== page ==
From Blue to Red: Syntheses, Structures, Electronic and Electroluminescent Properties of Tunable Luminescent N,N Chelate Boron Complexes


  • Q. D. Liu and S. Wang thank the Natural Sciences and Engineering Research Council for financial support. Supporting Information is available online from Wiley InterScience or from the author.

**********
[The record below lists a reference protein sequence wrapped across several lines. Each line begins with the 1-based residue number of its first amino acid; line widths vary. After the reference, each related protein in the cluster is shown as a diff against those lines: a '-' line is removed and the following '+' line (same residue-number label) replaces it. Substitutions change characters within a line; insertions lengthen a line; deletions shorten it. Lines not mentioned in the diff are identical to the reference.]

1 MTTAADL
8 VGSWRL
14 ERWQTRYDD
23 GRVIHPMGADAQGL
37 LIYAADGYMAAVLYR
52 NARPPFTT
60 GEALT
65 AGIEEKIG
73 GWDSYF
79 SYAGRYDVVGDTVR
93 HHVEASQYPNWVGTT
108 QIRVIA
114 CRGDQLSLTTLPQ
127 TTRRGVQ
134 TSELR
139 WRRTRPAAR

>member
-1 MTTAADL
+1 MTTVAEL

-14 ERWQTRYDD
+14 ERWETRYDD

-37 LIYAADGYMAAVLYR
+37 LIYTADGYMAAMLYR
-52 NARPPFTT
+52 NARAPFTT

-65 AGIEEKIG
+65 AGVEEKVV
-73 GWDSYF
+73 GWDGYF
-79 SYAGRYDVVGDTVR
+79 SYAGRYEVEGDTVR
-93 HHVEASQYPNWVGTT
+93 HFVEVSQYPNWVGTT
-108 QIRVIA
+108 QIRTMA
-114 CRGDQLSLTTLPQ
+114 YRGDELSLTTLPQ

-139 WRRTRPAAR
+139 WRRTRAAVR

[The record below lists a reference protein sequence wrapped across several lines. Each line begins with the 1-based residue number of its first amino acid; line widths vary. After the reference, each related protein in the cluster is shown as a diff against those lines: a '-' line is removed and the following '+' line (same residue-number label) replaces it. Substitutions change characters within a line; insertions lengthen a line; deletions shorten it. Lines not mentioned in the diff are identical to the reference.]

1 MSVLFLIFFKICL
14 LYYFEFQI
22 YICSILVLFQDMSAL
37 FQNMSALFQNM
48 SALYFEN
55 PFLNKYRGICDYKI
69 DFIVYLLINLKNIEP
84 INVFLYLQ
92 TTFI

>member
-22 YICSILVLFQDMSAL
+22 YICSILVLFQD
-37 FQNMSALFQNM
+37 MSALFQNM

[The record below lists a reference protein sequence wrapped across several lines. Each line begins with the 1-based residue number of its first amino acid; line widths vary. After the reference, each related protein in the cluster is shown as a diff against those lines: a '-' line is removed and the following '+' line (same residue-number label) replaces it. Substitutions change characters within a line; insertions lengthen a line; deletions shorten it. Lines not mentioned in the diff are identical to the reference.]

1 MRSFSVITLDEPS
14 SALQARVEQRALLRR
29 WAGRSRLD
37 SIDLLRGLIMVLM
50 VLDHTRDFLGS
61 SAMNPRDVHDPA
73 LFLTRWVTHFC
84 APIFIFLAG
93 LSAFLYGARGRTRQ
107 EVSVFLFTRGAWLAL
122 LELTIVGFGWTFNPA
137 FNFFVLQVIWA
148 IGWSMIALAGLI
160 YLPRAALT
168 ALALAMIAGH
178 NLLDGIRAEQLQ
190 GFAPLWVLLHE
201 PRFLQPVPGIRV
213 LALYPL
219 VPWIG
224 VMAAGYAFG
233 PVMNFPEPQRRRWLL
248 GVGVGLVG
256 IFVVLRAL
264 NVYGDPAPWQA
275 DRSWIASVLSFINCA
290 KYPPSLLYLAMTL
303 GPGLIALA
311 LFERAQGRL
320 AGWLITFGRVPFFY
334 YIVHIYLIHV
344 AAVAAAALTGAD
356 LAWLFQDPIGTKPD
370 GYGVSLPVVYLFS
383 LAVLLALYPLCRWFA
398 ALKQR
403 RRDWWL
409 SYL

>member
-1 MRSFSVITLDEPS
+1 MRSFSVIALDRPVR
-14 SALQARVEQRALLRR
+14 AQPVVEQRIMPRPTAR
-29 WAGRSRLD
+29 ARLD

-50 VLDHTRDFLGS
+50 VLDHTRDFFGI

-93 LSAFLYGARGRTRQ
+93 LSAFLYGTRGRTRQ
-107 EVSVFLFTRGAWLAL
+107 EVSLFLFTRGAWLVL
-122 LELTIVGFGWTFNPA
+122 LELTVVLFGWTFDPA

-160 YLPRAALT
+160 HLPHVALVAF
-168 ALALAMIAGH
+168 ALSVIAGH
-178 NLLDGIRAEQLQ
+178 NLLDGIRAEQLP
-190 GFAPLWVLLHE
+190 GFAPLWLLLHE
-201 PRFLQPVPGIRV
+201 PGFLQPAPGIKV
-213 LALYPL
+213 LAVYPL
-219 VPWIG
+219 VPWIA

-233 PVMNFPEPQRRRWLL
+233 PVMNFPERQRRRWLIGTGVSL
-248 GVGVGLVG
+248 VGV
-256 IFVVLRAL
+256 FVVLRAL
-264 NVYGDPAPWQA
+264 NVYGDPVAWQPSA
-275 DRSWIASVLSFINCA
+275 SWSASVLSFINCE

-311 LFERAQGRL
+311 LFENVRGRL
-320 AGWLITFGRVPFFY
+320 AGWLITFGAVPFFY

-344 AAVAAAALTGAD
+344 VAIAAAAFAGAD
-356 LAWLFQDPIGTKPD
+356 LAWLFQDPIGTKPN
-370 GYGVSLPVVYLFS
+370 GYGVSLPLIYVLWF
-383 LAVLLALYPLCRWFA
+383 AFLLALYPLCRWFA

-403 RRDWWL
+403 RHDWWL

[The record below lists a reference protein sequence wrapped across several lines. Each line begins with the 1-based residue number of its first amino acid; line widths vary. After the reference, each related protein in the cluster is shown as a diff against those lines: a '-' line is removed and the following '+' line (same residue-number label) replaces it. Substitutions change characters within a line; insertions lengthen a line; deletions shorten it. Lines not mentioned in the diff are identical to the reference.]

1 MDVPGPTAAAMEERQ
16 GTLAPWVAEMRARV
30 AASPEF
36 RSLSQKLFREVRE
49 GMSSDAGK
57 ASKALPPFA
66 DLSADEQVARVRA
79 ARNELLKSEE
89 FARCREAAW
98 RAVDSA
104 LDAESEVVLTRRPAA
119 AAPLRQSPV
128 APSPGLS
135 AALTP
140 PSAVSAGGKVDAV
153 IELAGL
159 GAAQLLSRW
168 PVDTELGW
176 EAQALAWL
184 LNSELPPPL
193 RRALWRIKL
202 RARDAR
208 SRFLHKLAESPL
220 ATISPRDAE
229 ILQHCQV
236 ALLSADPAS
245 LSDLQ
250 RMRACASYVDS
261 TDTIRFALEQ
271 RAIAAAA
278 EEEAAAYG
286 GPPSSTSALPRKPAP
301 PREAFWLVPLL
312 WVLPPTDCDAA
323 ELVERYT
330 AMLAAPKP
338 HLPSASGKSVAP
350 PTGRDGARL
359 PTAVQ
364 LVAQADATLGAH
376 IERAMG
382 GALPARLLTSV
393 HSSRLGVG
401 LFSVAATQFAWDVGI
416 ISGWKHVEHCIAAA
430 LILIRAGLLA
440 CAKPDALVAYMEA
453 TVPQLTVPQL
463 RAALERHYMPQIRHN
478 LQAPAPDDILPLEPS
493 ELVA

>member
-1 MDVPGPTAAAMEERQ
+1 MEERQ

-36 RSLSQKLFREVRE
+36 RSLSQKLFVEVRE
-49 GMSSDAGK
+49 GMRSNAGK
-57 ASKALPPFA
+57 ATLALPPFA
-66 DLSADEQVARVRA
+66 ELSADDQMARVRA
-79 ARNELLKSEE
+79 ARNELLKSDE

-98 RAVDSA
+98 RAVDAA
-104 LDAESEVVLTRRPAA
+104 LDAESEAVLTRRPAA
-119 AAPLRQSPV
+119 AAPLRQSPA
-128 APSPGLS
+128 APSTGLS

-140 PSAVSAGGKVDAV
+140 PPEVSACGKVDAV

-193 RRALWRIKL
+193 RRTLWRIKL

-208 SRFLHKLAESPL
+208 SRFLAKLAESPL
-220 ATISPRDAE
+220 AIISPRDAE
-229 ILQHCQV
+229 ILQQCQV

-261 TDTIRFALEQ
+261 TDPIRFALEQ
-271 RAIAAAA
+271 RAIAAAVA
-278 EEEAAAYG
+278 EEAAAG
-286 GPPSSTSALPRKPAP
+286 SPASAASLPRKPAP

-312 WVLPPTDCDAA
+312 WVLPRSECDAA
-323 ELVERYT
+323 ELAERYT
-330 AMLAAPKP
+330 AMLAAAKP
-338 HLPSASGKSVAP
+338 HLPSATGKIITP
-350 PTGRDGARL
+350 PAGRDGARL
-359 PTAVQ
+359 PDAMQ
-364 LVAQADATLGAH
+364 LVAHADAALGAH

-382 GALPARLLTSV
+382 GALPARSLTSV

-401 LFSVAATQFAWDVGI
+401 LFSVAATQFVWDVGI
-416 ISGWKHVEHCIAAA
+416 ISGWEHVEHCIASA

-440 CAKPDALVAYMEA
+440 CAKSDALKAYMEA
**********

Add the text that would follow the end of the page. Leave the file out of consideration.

A comprehensive study of a series four-coordinate boron compounds with the general formula of BPh2(N,N), where N,N are bidentate chelate ligands containing both neutral and negatively charged nitrogen donor atoms has been conducted. The structures of the boron complexes were examined via single-crystal X-ray diffraction. The series of molecules display bright luminescence with emission maxima λmax ranging from blue to red, depending on the nature of the N,N chelate ligand. The electronic effects and their consequences on the luminescent properties of the complexes due to the CH replacement of the chelate ligand by a nitrogen atom, the increase of conjugation, or the change of substituents on the chelate ligand have been examined using electrochemical analysis, UV-visible, and fluorescence spectroscopic methods, and by molecular orbital calculations (Gaussian 98). Experimental data and MO calculation results established that the emission of this class of compounds is caused by π–π* transitions centered on the chelate ligand. Furthermore, the experimental and theoretical results consistently and conclusively established that electron withdrawing groups on the negatively charged N-donor portion of the chelate ligand causes a decrease in the highest occupied molecular orbital (HOMO) energy level, thus increasing the energy gap. The CH replacement by a nitrogen atom on the negatively charged portion of the chelate ligand causes a dramatic decrease of the HOMO energy level, and the increase of conjugation in the chelate ligand significantly decreases the energy gap. Blue and red electroluminescent (EL) devices were fabricated successfully using two representative boron compounds from the series. The new boron compounds have been found to be able to function as both emitters and electron transport materials in EL devices.